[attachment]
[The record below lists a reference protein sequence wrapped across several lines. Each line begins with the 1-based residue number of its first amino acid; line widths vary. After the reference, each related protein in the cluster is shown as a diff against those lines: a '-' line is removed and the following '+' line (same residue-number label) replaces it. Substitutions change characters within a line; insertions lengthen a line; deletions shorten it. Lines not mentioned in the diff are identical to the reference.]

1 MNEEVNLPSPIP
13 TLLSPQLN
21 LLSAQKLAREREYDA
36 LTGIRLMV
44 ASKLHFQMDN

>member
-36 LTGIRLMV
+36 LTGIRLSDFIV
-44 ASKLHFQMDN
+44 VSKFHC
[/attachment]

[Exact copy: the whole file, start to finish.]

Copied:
[The record below lists a reference protein sequence wrapped across several lines. Each line begins with the 1-based residue number of its first amino acid; line widths vary. After the reference, each related protein in the cluster is shown as a diff against those lines: a '-' line is removed and the following '+' line (same residue-number label) replaces it. Substitutions change characters within a line; insertions lengthen a line; deletions shorten it. Lines not mentioned in the diff are identical to the reference.]

1 MNEEVNLPSPIP
13 TLLSPQLN
21 LLSAQKLAREREYDA
36 LTGIRLMV
44 ASKLHFQMDN

>member
-36 LTGIRLMV
+36 LTGIRLSDFIV
-44 ASKLHFQMDN
+44 VSKFHC